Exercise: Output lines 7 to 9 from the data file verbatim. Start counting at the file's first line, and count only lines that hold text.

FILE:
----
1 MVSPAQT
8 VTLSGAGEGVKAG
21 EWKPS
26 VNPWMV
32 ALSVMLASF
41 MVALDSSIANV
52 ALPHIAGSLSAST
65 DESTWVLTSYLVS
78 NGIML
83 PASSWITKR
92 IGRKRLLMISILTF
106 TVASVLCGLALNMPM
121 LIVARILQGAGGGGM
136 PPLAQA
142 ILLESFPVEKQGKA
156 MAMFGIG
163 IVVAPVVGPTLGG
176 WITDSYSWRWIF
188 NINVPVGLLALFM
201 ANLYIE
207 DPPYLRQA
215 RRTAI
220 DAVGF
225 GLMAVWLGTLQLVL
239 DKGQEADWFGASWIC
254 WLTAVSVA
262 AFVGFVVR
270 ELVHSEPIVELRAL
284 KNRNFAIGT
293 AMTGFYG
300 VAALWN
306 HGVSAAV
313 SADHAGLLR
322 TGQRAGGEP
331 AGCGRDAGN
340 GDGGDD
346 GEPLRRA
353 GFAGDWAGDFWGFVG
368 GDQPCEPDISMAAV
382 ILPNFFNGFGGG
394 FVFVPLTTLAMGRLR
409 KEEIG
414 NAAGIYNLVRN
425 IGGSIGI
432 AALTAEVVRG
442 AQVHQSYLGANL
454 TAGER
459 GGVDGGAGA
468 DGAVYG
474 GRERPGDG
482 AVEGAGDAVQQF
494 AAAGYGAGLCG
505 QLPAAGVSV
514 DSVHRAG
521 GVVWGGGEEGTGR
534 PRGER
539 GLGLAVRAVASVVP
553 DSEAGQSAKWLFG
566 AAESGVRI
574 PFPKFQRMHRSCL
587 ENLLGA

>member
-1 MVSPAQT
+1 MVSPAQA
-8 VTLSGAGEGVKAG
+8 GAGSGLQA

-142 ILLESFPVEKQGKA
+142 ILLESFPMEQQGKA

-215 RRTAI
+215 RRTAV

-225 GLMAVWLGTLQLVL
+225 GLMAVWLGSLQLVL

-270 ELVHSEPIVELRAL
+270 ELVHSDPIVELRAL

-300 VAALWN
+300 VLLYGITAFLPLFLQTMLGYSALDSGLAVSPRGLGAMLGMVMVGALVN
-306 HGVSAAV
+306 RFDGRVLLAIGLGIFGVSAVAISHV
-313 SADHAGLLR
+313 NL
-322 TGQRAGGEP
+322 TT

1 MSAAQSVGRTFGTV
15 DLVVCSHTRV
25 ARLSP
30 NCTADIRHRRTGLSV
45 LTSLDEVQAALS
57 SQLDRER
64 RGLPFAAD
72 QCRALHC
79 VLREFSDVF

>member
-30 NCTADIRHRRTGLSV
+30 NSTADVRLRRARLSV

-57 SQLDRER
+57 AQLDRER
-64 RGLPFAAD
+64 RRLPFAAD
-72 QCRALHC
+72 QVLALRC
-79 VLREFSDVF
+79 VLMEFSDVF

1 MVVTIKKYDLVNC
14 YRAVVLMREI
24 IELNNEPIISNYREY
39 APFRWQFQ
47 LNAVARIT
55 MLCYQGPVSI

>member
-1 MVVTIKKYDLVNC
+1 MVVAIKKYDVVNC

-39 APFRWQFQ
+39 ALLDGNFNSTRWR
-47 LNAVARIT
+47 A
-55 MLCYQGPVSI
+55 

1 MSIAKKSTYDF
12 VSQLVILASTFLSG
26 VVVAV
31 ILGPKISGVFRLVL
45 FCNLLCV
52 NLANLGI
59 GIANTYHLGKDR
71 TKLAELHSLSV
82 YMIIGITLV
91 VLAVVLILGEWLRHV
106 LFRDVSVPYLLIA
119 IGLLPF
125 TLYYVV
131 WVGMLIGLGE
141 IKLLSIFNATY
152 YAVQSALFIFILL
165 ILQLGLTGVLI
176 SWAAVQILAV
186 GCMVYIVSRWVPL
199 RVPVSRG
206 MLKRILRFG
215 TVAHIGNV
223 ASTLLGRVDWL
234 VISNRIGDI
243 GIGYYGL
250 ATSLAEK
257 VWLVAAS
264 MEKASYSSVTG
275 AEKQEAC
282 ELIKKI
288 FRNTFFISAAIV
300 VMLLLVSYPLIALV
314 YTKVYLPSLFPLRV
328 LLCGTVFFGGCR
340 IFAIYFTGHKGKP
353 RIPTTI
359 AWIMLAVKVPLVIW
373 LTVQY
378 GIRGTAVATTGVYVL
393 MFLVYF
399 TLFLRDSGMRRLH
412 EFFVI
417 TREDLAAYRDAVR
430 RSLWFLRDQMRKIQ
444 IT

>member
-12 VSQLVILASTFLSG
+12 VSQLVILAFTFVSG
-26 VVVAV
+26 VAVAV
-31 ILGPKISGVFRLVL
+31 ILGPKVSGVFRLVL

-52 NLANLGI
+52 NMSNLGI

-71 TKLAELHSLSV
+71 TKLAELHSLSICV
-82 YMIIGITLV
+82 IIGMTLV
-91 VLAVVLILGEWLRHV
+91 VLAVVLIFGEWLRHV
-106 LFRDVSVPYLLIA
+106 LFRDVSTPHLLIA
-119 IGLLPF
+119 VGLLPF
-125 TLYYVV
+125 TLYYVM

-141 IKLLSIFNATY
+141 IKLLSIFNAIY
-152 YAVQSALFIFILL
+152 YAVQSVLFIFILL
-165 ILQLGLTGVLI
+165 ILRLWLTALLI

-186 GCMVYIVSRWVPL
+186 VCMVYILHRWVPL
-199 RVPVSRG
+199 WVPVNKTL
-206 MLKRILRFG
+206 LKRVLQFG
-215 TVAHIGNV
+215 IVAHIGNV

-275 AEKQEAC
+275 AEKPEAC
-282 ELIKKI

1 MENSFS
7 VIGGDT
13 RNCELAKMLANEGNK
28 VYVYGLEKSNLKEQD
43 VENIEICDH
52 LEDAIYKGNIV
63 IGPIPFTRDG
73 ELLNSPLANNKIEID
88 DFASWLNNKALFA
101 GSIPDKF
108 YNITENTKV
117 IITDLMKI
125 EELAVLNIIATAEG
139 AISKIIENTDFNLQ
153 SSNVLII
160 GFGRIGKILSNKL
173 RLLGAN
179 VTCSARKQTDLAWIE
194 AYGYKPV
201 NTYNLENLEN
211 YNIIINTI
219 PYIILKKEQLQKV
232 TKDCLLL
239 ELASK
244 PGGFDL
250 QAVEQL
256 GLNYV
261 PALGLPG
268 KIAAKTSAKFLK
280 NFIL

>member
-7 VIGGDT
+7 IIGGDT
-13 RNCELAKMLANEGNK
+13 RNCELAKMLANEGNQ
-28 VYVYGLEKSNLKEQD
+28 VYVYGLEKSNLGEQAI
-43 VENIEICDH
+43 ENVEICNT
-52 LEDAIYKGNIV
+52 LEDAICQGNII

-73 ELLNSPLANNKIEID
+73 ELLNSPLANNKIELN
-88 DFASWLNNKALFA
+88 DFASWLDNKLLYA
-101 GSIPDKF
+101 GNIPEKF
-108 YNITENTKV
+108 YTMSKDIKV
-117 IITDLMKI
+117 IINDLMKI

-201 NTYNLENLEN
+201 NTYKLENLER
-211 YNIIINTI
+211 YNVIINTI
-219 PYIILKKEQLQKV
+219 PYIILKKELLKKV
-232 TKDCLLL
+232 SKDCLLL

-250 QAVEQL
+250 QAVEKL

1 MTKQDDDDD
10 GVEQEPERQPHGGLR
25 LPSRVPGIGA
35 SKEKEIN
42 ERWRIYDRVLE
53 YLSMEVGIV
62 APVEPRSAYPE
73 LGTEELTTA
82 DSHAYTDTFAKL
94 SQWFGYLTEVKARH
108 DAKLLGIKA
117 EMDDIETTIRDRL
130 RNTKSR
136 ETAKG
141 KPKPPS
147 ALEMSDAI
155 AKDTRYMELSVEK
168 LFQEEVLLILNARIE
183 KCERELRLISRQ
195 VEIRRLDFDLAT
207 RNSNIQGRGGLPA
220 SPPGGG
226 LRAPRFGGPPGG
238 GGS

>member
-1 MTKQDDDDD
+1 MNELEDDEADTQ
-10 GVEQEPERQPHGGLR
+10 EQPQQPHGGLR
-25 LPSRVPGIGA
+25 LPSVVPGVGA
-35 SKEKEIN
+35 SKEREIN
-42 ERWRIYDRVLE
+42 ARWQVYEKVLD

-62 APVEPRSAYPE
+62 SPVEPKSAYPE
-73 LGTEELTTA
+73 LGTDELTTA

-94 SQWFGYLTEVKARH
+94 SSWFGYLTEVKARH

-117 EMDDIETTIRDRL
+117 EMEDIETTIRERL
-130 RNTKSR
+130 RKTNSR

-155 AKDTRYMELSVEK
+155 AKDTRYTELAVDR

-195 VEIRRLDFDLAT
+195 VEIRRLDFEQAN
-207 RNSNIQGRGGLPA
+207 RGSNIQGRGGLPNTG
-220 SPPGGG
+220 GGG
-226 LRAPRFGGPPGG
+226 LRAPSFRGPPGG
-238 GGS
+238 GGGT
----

52 ALPHIAGSLSAST
65 DESTWVLTSYLVS
78 NGIML